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KANNADA LANGUAGE AS COMPULSORY SUBJECT IN UG COURSES

Legal Correspondent: Utkarsh Sinha


October 08, 2021: The Karnataka High Court, on Thursday said that they would examine the constitutional validity of making Kannada language as a compulsory subject for the Undergraduate courses in the State from the academic year 2021-2022 on the pretext of the implantation of the new National Education Policy (NEP) 2020. The higher education department floated this new policy as part of the implementation of the new National Education Policy (NEP). The bench of Chief Justice Ritu Raj Awasthi and Justice Sachin Shankar Magadum indicated that the hearing will be on Friday about the argument on behalf of the State Government on PIL petition filed by Samskrita Bharati (Karnataka) Trust and other educational institutions.


The petitioners have questioned the legality of the GOs (Government Orders) issues on August 07, 2021, and September 15, 2021, made kannada as one of the two languages to be studies compulsorily in UG courses irrespective of the language they studied in up to standard 12th or the state from which they belong and the mother tongue or the regional language. Later it was also pointed that the NEP 2020 does not specify any mandatory language criteria for the higher education/ UG courses. The petitioners have claimed that even the recommendations and report submitted by the task force and sub-committees on the implementation if the NEP 2020 did not contain any recommendations or criteria on making the kannada language a mandatory subject for the higher degree courses.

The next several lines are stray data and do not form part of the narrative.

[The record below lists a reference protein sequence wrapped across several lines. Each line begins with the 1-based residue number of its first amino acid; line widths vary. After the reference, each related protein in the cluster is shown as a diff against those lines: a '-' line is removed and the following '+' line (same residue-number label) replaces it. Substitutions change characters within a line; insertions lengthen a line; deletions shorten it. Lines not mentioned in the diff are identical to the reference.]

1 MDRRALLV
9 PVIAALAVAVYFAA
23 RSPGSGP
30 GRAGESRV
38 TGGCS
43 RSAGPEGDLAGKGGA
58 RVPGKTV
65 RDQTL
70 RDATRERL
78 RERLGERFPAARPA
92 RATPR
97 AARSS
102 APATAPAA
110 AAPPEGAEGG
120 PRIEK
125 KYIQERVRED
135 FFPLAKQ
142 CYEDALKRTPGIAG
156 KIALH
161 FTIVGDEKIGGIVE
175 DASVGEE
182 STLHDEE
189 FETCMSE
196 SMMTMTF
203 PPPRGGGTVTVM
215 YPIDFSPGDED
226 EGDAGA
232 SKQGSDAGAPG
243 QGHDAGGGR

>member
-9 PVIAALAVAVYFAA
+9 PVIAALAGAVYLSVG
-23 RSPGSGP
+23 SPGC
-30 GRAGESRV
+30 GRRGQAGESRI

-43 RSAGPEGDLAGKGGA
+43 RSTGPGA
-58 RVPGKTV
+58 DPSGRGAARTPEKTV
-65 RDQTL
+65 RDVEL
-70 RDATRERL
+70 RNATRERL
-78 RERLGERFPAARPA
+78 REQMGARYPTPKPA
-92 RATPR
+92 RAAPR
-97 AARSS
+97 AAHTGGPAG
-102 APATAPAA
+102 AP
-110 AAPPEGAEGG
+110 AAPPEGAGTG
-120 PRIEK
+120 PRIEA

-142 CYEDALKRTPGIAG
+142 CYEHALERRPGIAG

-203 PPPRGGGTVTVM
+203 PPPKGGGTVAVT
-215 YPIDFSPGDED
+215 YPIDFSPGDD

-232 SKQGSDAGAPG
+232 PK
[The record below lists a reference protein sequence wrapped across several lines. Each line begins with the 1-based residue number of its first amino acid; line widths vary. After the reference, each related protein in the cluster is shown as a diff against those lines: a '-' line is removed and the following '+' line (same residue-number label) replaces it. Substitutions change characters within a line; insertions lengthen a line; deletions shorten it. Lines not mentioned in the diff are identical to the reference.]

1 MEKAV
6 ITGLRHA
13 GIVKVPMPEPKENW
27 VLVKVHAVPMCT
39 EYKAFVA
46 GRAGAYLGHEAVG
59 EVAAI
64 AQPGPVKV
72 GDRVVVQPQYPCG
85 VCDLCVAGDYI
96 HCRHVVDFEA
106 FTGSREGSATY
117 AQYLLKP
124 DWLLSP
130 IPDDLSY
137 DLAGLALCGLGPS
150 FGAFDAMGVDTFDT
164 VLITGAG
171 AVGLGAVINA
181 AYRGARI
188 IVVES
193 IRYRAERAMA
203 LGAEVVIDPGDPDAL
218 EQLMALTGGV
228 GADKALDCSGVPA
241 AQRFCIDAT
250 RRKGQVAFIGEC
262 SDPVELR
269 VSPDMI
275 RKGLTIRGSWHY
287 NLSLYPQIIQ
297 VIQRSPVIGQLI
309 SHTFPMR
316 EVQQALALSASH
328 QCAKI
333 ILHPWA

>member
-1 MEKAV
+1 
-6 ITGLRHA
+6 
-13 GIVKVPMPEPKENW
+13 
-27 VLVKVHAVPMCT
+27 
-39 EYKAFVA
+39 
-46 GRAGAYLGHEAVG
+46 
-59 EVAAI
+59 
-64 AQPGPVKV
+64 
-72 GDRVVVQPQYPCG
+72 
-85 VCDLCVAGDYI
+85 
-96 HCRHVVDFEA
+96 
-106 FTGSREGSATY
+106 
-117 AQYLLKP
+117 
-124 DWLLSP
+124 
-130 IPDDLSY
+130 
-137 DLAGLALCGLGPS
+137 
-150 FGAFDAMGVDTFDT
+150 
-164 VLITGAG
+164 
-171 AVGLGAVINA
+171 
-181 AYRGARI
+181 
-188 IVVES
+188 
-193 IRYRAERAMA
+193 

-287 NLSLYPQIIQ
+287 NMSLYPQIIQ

While the new education policy made some purports to offer a choice-based system to promote inclusivity and access to education, the official orders issued by the government in the guise of implementing NEP 2020 take away the choice-based credit system, it was claimed in the petition. The condition for making the kannada language a mandatory subject in degree courses is arbitrary and contrary to the Articles 14, 19, 21, 29 and 30 of the Constitution of the country as they just violate the freedom of speech and expression, the right of minorities and linguistic minorities, and also other students to choose languages of their choices for their courses of their choice for study, one of the petitioners contended.

The orders from the government also would create or result in discrimination as they tend to equate the students from Karnataka and from outside the state with the same credit system by offering same credits for studying difficult or an easier syllabus depending upon their previous education (subjects/languages). It was also said that that the implementation could result in the loss of jobs for over 4000 teachers teaching different languages such as Sanskrit, Hindi, Tamil, Telugu etc. in the Karnataka state where all the students including those who haven’t learn the language in their previous education have to learn the kannada language, one of the petitioners stated.


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